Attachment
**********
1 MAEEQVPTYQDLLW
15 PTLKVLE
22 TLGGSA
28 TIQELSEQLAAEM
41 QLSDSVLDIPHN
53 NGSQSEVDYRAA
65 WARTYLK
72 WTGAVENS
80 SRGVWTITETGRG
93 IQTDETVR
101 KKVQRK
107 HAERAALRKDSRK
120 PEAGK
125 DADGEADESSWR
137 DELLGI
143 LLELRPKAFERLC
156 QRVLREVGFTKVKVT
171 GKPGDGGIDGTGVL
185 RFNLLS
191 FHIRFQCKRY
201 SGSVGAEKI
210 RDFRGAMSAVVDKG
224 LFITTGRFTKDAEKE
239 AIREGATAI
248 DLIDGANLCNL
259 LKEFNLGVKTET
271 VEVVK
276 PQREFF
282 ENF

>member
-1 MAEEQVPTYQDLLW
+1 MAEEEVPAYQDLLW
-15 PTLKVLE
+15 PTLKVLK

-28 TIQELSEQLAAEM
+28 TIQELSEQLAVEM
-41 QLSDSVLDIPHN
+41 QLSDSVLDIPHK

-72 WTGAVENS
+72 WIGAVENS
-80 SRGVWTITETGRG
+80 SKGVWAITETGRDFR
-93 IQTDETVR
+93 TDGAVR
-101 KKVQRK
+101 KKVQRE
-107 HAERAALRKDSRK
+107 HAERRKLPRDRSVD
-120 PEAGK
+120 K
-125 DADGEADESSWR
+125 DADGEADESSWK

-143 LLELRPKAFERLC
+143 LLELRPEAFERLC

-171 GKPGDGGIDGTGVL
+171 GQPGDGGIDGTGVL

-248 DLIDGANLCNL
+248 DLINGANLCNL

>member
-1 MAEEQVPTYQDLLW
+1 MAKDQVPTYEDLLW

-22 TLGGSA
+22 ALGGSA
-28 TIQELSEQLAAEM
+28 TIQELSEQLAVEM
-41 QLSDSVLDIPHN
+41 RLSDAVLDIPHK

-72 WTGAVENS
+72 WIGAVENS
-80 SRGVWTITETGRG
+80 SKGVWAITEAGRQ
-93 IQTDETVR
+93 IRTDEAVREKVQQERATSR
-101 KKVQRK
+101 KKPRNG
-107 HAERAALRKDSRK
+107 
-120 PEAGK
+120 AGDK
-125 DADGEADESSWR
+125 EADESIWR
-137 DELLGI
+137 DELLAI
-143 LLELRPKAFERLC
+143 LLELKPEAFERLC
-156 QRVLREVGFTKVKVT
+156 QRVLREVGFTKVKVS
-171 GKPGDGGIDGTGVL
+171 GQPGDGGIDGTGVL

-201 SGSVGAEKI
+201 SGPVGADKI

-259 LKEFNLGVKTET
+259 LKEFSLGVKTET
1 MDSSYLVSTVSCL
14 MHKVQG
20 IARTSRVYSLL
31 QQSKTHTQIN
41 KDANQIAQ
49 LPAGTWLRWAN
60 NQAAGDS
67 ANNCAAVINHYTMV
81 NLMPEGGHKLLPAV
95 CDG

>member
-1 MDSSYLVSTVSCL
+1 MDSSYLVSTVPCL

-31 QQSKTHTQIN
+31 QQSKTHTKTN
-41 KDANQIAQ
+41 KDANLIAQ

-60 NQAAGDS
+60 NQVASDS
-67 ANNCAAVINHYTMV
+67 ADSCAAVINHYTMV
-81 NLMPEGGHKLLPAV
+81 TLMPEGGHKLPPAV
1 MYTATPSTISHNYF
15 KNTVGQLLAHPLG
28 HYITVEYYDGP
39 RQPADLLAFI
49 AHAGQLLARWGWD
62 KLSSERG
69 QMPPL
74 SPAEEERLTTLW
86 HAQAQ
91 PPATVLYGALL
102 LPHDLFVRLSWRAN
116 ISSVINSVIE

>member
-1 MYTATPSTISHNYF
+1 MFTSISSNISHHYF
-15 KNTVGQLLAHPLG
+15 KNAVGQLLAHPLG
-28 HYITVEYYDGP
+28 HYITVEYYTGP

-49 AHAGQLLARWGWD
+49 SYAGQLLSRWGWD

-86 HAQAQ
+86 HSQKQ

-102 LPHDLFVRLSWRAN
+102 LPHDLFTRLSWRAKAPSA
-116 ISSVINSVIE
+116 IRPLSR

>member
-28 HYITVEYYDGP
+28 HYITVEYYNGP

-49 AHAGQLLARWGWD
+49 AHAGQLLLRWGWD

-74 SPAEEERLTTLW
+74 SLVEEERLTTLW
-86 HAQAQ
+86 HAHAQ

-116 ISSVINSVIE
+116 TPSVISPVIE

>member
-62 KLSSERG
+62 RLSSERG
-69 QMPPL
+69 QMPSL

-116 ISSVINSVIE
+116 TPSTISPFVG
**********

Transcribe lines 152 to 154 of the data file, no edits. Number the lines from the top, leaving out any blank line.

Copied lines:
+86 HAHAQ

-116 ISSVINSVIE
+116 TPSVISPVIE